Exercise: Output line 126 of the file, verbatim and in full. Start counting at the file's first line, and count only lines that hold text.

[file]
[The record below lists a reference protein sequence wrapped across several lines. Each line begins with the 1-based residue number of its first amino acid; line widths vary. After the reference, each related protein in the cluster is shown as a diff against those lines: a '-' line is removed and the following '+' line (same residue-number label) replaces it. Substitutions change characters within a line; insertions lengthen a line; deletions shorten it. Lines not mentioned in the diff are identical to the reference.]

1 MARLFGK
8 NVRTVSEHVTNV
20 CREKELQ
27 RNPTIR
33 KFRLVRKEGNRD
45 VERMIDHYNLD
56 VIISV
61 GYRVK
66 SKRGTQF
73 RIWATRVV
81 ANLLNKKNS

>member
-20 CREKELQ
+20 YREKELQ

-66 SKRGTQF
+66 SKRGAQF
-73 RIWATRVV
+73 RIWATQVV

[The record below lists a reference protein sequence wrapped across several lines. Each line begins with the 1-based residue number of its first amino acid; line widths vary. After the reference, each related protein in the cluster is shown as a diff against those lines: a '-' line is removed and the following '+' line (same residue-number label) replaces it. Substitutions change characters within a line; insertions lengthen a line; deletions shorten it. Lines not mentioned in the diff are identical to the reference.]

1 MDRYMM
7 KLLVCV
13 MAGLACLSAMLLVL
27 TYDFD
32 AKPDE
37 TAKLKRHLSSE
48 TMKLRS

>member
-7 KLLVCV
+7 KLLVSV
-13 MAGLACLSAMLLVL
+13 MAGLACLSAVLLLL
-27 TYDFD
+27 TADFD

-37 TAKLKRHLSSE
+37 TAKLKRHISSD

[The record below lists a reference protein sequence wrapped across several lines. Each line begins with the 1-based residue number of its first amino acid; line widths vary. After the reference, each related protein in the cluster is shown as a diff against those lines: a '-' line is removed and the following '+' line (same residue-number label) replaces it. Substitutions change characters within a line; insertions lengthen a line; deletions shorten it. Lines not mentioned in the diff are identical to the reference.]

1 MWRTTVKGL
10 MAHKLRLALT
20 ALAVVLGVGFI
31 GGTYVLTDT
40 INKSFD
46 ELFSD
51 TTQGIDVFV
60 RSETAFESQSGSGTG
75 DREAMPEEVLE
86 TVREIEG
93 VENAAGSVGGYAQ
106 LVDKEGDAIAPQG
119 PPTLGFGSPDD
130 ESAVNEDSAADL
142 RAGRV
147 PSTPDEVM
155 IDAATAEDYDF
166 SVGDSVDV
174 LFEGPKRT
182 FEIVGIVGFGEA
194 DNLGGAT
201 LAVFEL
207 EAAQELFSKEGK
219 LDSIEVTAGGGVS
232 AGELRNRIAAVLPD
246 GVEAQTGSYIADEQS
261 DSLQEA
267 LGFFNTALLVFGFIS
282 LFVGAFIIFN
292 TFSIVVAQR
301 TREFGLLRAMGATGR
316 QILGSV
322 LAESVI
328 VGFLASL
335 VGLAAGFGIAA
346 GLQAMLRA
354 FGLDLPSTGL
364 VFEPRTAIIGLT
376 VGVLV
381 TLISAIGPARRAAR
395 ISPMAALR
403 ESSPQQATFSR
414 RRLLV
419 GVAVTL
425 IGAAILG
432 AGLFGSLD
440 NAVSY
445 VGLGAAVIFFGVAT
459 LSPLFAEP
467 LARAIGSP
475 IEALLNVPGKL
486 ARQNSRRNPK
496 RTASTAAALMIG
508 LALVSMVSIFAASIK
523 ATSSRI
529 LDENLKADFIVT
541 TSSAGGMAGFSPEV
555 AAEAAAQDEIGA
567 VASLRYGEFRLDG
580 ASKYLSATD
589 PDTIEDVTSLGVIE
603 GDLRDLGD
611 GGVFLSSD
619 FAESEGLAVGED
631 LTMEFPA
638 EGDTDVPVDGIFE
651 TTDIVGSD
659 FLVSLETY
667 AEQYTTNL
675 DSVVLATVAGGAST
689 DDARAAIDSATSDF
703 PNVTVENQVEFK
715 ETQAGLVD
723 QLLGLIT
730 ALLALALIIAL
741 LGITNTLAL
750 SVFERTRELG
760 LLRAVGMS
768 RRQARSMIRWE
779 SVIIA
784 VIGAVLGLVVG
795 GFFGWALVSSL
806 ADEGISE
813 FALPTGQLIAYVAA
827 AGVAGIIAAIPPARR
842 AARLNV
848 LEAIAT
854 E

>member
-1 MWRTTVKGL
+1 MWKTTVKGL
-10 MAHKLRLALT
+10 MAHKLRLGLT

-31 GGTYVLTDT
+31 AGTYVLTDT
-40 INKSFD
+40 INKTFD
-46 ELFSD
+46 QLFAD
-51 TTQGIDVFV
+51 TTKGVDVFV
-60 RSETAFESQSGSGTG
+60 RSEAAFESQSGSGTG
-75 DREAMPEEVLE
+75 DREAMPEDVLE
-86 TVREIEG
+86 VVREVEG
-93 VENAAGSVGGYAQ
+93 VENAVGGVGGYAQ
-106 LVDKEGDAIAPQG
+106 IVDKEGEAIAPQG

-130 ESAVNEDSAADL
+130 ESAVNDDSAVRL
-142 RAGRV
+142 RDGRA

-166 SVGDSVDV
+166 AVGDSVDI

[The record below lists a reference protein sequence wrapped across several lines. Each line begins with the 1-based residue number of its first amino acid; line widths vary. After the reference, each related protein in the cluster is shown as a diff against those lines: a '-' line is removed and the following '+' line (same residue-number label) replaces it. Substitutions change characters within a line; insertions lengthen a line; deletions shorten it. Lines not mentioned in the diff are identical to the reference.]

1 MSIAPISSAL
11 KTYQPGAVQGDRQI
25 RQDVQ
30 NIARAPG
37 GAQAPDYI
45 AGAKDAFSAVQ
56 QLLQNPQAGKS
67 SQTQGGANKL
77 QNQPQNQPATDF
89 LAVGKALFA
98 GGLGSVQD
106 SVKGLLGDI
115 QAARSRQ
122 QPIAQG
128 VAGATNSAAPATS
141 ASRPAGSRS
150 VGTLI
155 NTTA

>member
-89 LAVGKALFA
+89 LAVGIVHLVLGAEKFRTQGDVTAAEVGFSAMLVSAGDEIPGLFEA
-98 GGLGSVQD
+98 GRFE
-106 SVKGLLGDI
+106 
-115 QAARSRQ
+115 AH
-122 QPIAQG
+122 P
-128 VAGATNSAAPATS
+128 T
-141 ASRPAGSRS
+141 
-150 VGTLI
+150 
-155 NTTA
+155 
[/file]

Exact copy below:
>member